Goats: Caring for Pregnant Does – Part 2
// Add the new slick-theme.css if you want the default styling

Goats: Caring for Pregnant Does – Part 2

Posted by Jennifer Sartell, Professional Homesteader & Blogger, Mon, Mar 2, 2015


Pregnant does and does in milk have different nutritional needs than young does, bucks, and wethers. Protein plays an important role in the health of a doe. There are different ways in which you can increase protein levels in your feed. One way is to include alfalfa hay in their diet. We also like to increase their grain ration by 25%. We do this slowly and include a probiotic and access to baking soda to help maintain balance in the rumen. You can also supplement the grain mix with sunflower seeds or beet pulp pellets. Sunflower seeds are especially healthy for fiber-producing goats. 

Goat Mineral

All goats should have access to minerals at all times. Provide free-choice access to a good-quality mineral, but manage mineral feeding for appropriate intake. We offer Manna Pro® Goat Mineral, a loose mineral that our goats prefer over the block types.

One mineral that is especially important to pregnant does is selenium. Check with your county extension agent to find out if the soil in your area is selenium deficient. If it is, you will have to supplement your doe (and the kids, for that matter) with additional selenium beyond their usual mineral supplement. Check labels or consult your veterinarian regarding the correct dosage, as too much selenium can be harmful. When offering any mineral supplement, be sure to always have fresh water available at all times.

Drying Off

Around 60 days into a doe’s pregnancy, we begin to dry off our milking does. Drying off is the process of stopping your goat from lactating. It’s important to dry off your goat from her last freshening so that her body can concentrate its efforts on the current pregnancy. We wean our girls slowly over several weeks. We do this by lengthening the time between milkings from 12 hours to 13, 14, 15 and so on, increasing the span by an hour each day. If you wean in this manner, you will notice that after a while her milk production begins to drop. Eventually we get her to one milking a day and then every other day, and eventually she is creating very little milk. By weaning in this manner, we’ve never had a case of mastitis and never had to administer antibiotics.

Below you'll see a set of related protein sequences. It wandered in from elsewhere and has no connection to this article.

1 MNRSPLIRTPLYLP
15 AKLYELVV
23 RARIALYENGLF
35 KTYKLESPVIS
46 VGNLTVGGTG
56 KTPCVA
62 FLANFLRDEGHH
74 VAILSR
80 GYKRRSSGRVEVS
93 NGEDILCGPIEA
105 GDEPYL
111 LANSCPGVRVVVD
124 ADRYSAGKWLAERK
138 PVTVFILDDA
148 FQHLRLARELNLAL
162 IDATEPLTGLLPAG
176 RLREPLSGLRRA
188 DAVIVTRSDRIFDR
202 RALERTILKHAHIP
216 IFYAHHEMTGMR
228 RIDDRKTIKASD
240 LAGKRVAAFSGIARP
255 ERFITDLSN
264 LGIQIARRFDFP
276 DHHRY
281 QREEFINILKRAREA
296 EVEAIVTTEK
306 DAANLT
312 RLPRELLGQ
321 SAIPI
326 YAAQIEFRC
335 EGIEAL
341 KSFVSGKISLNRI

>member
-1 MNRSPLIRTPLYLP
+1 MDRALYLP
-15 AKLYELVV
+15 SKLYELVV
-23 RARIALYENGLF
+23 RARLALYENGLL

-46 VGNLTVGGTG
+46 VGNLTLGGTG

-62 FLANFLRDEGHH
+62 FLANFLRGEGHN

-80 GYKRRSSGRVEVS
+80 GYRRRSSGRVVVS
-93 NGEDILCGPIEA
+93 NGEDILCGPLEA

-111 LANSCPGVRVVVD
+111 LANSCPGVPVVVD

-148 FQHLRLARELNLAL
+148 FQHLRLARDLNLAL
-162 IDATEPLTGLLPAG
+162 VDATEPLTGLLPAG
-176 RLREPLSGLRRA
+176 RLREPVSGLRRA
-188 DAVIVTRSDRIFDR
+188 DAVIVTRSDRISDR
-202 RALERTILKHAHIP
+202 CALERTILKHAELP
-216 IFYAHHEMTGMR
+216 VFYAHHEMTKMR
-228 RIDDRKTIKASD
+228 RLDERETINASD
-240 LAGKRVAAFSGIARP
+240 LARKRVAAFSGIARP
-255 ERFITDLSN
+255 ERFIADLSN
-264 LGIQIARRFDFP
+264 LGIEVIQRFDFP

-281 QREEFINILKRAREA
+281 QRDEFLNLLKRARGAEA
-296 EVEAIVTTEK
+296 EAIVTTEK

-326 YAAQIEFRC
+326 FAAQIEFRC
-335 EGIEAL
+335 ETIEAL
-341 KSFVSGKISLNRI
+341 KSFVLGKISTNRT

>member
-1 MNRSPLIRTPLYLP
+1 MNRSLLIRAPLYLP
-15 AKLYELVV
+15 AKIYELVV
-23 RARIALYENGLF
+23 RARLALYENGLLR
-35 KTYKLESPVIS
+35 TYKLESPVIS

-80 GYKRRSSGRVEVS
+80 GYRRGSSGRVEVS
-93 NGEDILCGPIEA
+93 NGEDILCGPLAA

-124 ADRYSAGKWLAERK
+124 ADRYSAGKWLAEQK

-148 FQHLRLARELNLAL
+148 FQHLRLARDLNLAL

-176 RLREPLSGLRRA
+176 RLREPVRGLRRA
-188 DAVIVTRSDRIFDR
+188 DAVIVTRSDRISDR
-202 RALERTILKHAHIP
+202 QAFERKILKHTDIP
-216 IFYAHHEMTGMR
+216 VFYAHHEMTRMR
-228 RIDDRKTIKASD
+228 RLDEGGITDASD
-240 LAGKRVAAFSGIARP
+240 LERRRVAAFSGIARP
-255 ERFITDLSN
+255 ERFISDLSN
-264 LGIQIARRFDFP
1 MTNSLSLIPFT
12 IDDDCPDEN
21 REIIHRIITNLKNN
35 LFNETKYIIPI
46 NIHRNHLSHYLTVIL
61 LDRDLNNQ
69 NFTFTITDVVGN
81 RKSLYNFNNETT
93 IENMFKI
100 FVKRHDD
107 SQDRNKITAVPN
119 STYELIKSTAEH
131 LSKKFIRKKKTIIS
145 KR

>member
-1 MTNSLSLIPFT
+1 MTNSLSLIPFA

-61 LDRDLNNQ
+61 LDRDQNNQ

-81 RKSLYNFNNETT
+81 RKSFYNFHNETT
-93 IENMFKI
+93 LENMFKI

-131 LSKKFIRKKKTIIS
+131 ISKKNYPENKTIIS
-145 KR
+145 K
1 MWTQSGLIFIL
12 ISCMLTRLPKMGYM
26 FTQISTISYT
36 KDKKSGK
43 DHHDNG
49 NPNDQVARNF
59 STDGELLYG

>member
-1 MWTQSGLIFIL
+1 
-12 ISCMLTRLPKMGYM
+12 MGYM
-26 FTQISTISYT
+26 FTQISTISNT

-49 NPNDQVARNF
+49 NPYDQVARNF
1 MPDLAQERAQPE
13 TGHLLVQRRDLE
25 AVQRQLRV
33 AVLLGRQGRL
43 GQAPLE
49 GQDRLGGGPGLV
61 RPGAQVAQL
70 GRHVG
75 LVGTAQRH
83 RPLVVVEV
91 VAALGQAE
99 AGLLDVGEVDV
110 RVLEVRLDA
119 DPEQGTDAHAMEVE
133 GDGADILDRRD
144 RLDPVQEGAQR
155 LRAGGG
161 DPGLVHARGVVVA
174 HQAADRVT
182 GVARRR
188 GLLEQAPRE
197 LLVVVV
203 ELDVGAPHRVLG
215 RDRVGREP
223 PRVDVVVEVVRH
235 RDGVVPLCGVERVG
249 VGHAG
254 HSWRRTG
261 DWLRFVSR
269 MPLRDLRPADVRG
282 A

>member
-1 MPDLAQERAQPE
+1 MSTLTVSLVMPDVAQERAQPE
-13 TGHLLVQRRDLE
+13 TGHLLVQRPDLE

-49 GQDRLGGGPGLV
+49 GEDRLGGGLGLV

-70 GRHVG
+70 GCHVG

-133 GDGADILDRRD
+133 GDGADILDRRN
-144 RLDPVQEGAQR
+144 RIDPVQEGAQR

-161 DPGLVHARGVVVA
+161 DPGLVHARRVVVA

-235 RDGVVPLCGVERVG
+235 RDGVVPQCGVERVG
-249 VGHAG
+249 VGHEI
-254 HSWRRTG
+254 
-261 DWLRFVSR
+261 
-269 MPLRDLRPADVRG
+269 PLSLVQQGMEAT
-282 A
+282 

Preparing Her for Birth

Setting Up the Birthing Stall

The birthing stall should be clean and draft free. We fill it with fresh, soft straw and give the doe her own water, feed dish, mineral pail, and hay trough. It’s also a good idea to set up a heat source if the weather is still chilly. A heat lamp or electric warming pad works very well for newborn kids. Be sure to secure all heating elements and cords away from curious goats to prevent electrocution and fires.

We separate our girls from the herd when they’re very close to birthing, with the exception of our two Nubian sisters who become very stressed when separated. You’ll have to decide what’s right for your goat and her personality. Separation allows the dam to concentrate on her babies and rest without being disturbed. It also makes things easier for us so we can care for the doe without extra “helpers.”

About two weeks before she’s due, we worm our doe with a pregnancy-safe wormer such as Manna Pro Positive Pellet® Goat Dewormer. We also trim her hooves and shave her udder and tail area. Be sure to use clippers meant for animals; otherwise, you might have a tough time of it. If it’s a fiber goat, we shave the whole rear end.

When your goat is getting very close to delivering, she might begin nesting by pawing at the ground, turning in circles, and lying down and getting back up. Check her pin bones at the base of her tail for softening; if they are softened, she will give birth within 24 hours.

I wish you all the best with your pregnancies and births this spring. Check back often to find more articles on kid births, caring for newborns and much more!

Jennifer Sartell, Professional Homesteader and Blogger

Jennifer Sartell is the primary care taker of all animals on her and her husband’s farm in Fenton, MI. With a passion for living a simple life, Jennifer enjoys creating art, taking in nature, raising animals and has developed a deep appreciation for homesteading. Jennifer and her husband, Zach, currently raise goats and poultry. Her vast amount of experience on the farm includes, but is not limited to: milking, shearing, hoof trimming, vaccine administration, assisting in animal births, dehorning, egg collecting, chick and turkey hatching, feeding, watering, etc. She can also cook a mean farm-to-table meal and when the day is done has documented and photographed their day on the farm.


Heidi 10/29/2021, 10:37:08 AM

Thank you for your articles. I have two females, ready to give birth between Dec 2 & Jan 15 and it’s my first time so the help is needed to make this successful! 🐐

Post a Comment

We welcome your participation! Please note that while lively discussion and strong opinions are encouraged, Manna Pro reserves the right to delete comments that it deems inappropriate for any reason. Comments are moderated and publication times may vary.

The content of this field is kept private and will not be shown publicly.

Plain text

  • No HTML tags allowed.
  • Lines and paragraphs break automatically.
  • Web page addresses and email addresses turn into links automatically.